Life in our Foothills May 2020-Robert Williamson: The High Flying, Colorful World of a Vexillologist
Written and photographed by Vincent Verrecchio
Before 1961 the term vexillology was nowhere in print, nor were derivatives such as vexillologist and vexillophile. Even though vexillographers worked in ancient Egypt and Assyria, no certain references can be found. “Vexillum” (flag) could be found in Latin and “logia” (study) in Greek, but it wasn’t until Whitney Smith put them together and published the term in “The Flag Bulletin” that it entered the English language as the study of the history, usage, art, and symbology of flags.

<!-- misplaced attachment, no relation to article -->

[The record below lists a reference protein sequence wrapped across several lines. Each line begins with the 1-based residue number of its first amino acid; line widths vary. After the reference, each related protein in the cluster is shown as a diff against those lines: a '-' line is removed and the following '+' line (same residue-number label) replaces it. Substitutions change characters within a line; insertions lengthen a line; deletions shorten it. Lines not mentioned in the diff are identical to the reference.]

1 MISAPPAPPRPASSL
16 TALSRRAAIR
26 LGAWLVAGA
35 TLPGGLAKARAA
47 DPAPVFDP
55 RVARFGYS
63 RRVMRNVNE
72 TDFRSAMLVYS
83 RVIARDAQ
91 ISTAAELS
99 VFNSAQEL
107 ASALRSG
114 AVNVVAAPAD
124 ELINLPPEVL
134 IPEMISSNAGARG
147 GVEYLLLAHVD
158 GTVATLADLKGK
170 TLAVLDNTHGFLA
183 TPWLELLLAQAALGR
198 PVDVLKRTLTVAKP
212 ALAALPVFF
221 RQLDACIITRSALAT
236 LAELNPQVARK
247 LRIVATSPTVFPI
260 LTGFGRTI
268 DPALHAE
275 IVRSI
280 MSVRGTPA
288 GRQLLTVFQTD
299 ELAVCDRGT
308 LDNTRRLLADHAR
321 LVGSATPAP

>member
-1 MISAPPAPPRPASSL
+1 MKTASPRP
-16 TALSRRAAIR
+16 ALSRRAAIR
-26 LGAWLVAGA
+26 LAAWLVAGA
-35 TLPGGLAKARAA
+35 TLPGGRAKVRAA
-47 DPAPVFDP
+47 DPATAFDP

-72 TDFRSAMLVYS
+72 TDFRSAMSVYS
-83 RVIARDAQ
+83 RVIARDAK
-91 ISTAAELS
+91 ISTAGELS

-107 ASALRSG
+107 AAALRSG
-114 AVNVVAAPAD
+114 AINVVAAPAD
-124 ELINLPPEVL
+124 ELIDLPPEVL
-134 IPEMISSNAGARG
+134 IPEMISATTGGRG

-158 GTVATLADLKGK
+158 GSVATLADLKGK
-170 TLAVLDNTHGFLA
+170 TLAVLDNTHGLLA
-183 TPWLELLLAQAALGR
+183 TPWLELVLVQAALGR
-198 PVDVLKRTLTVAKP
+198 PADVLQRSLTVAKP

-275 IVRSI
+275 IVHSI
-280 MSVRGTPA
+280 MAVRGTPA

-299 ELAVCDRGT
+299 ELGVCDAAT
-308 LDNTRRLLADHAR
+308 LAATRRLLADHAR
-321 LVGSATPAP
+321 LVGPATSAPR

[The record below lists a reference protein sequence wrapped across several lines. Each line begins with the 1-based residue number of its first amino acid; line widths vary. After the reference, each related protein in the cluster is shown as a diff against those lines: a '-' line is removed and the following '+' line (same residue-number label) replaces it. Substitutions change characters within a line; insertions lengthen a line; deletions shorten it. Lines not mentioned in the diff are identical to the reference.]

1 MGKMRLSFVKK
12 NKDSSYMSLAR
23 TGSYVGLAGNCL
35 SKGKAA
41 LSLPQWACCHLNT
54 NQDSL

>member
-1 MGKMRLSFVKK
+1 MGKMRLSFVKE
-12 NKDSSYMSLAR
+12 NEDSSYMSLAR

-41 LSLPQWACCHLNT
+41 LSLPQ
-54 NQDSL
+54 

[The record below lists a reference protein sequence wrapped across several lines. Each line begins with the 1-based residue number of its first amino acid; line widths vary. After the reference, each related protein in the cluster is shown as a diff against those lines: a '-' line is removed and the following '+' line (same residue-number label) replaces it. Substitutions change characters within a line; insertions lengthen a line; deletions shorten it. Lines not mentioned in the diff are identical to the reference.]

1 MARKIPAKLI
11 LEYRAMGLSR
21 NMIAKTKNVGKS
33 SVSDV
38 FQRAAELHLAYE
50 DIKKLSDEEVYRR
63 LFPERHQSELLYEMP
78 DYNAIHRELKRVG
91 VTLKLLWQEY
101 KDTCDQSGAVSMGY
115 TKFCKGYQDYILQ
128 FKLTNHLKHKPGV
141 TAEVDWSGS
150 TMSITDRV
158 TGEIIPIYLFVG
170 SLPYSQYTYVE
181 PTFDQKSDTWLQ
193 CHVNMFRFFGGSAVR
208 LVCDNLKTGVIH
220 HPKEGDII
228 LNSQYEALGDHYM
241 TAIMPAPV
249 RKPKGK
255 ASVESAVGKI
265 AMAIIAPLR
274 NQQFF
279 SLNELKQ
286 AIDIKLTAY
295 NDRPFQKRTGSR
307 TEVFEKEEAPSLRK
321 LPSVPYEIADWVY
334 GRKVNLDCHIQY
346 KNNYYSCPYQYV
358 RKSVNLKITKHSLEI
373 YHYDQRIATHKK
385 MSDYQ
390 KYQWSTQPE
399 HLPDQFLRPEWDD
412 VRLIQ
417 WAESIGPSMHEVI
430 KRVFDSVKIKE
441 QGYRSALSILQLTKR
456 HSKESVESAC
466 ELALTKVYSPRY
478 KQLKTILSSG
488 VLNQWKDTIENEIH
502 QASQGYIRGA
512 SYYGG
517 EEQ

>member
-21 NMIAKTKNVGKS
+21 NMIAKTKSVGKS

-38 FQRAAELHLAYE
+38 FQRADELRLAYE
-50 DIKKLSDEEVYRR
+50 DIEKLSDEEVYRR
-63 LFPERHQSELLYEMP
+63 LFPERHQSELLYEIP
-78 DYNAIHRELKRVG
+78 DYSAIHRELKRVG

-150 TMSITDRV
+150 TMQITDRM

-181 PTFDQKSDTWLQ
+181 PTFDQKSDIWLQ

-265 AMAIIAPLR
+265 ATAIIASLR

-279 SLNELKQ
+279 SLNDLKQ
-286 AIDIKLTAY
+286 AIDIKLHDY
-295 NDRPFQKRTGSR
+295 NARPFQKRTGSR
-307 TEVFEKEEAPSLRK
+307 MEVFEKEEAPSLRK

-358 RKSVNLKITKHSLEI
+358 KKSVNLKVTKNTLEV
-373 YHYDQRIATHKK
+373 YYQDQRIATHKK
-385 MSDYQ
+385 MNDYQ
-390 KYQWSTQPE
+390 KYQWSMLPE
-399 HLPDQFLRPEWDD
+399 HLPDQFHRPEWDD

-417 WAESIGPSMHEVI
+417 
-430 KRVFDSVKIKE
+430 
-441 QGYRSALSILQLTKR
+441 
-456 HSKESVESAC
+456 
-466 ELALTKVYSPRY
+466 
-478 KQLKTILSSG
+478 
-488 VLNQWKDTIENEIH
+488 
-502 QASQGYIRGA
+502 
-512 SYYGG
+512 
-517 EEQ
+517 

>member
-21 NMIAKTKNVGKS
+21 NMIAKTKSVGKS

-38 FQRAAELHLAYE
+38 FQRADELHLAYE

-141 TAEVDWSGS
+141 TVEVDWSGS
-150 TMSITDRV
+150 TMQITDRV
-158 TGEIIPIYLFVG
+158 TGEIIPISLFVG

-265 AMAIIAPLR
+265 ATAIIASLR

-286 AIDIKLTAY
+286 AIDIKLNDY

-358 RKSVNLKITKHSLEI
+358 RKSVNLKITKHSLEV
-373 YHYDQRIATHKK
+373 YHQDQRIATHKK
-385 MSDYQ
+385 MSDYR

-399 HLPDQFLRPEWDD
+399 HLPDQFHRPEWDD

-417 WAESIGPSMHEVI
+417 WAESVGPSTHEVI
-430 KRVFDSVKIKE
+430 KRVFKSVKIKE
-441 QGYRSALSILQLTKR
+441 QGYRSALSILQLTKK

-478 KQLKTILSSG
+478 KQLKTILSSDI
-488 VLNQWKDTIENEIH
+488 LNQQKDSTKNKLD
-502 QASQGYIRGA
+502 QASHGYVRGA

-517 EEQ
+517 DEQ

“Every flag has a story to tell,” says Robert Williamson, volunteer Curator/Executive Director of the non-profit House of Flags Museum located at 33 Gibson Street in Columbus. As we tour the 5,000 square feet of the former 4-bay fire station, he tells from memory the many histories and legends, romances and political back stories, foibles of Presidents and the epic of the United States told in its vexillography. Walking up and down the switchback aisles, it’s obvious that the vexillographer’s art of designing and producing flags is global. Many flags are beautiful, others crude, some simple, others complex.
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